Weird and wonderful traditional auction types

I’ve always thought that auctions work best if they carry on while bidders are happy to bid. Most offline (and online) auctions I am familiar continue until no more bids are received – just like the way the standard procurement reverse auction works.

On the other hand eBay is notable for always finishing an auction at a predefined time. This encourages bid sniping where potential buyers tactically try to wait for the last possible moment to get their best bid in. So I was fascinated and entertained to read in “The English Year” by Steve Roud about traditional buying auctions which rely on a fixed time to end rather than continuing indefinitely.

In a candle auction a candle was lit and bids were accepted until the candle went out. Or a pin would be put in a candle and bids would be taken until the candle burned down far enough for the pin to drop out. Apparently this was an officially sanctioned way of running auctions in the 17th century and Steven cites examples where candle auctions still take place in England (on the 6th of April at Tatwell, 13th December at Aldermaston).

Other weird and wonderful (to modern readers) auction types Steven cites are

  • The Running Auction that takes place in Bourne, Lincolnshire on the Monday before Easter. This is to auction grazing rights on a piece of land, and bids are accepted for as long as it takes for 2 children to complete a 200 yard race, and
  • An auction at Wishford in Wiltshire that takes place on Rogation Monday, also for grazing rights, in which “[b]uyers are summoned by the church bell, about fifteen minutes before sunset, and the parish clerk walks up and down between the church porch and gate while the bidding takes place. As soon as the sun dips below the horizon, he strikes the church key on the gate, and the auction is over”.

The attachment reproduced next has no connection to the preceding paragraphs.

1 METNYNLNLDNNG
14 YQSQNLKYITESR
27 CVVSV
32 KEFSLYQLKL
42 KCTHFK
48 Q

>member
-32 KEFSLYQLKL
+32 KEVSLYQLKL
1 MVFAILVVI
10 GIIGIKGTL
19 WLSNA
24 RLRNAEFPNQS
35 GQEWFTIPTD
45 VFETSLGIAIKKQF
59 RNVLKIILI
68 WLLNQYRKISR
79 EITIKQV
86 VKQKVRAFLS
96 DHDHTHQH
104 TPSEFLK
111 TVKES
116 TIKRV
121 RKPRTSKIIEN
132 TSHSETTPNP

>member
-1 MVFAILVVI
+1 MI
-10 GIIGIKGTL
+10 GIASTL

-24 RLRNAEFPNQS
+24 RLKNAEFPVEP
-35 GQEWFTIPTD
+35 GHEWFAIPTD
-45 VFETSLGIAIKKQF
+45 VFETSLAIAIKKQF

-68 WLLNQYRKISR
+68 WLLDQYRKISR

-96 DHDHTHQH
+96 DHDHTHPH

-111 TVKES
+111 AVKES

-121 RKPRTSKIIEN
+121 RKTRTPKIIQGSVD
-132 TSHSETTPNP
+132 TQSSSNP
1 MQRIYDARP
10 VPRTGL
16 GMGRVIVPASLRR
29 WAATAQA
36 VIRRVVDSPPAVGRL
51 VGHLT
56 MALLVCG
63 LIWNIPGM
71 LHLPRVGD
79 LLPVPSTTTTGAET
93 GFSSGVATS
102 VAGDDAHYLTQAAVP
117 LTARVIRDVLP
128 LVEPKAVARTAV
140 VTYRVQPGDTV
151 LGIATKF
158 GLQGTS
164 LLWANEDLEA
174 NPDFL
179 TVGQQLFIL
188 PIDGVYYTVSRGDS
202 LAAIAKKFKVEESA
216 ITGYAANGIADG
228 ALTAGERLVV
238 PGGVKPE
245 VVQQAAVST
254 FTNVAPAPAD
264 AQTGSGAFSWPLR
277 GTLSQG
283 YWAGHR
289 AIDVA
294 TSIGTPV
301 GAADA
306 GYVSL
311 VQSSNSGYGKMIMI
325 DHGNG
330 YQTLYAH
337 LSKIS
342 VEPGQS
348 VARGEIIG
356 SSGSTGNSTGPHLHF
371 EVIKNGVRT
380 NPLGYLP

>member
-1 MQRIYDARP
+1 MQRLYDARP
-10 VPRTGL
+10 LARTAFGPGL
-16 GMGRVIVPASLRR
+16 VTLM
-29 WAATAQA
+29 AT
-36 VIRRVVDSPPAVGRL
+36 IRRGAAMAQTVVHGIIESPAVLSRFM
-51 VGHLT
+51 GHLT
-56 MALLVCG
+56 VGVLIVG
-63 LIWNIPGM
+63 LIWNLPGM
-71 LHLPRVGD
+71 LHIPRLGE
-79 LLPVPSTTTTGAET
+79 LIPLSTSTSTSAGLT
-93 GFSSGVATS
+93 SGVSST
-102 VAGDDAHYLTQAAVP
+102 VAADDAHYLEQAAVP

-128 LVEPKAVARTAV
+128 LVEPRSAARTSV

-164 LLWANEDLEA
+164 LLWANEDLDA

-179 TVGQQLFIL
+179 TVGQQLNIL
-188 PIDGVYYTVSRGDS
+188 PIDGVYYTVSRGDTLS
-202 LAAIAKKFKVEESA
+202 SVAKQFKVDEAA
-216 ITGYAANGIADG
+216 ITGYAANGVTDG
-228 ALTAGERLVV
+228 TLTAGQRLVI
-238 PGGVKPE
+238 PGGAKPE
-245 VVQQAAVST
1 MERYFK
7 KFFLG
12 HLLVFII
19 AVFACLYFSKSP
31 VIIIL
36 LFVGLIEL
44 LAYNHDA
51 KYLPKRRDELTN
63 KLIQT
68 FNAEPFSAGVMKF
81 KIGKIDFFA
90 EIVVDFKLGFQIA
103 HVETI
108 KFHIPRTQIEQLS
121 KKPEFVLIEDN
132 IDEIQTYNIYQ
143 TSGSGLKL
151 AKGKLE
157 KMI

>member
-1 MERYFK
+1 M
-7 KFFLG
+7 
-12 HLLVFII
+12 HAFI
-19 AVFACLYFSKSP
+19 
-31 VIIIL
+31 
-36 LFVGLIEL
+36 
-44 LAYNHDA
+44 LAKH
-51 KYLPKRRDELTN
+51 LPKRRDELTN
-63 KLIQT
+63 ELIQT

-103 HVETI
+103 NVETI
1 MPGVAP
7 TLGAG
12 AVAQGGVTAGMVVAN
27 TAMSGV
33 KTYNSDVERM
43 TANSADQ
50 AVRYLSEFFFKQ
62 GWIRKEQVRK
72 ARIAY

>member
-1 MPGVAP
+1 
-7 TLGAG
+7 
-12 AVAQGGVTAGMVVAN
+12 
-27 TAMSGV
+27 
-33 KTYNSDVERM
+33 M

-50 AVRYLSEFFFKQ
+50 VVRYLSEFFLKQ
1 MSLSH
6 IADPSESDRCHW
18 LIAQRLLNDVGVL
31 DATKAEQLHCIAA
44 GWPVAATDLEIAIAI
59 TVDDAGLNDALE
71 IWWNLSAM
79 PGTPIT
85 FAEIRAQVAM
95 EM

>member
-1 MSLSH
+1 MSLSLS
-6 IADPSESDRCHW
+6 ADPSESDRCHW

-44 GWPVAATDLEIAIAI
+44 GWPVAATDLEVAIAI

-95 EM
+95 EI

Looks like eBay’s approach has a good historical pedigree🙂

The serious point, though, is that these types of auctions that tried to fix a specific end time eventually died out to be replaced by open-ended auctions.

5 thoughts on “Weird and wonderful traditional auction types

  1. I believe B2B “auctions” are missing the boat for three reasons:

    1. Their called auctions. The perception being a clear line drawn with buyer on one side and vendor on the other.

    2. They are binding. They don’t allow the buyer and the vendor to collaborate before signing the deal. This collaboration could further the savings or expose big problems.

    3. The money. Historically reverse auctions concentrate more on the transaction than connecting buyers with vendors.


    Marc Deye

  2. This inspired us to look at what was before candles?

    The earliest record found is taken from as early as 500BC in Babylon for negotiating the terms of your daughters marriage!

    We then have the constantly inventive Romans devising auctions for selling spoils of war such as land, slaves, weaponry and so on, until one of the most significant auctions occurred when Rome itself was put on the auction block!

    The highest bidder, a chap called Didius, was actually later beheaded so it is certainly the case that the leading bidder does not necessarily end up being the winner!

    A note on Marc’s point above – Auctions dont have to be binding, they can be run on a buyers choice basis. This means that this clause needs to be inserted into the documentation and whilst the best bidder is looked on favourably, the buyer can still bring in the top 3 suppliers to negotiate further.

    1. Thanks for the feedback, glad you enjoyed the posts. I liked your article and agree that bid sniping is of questionable value. If you want to buy something and are willing to go to price X then set price X as your limit and see how close to that limit you have to get.

      The auctions I have been writing about are generally large-value business-to-business auctions. It would be a real problem in those if one bidder was able to end up with the leading bid simply due to being able to get a bid in at the last second (note I didn’t say “win” as winning the business is not necessarily the same as leading the price auction). Internet connections and browsers are a lot more stable now than what they used to be, but in the types of auction I have seen you still want to give people the opportunity to respond to any new bid that was put in. And when it comes to Dutch auctions, I still wouldn’t want to have to risk a connection issue meaning the whole auction fails – or perhaps I am just being a bit too set in my ways🙂

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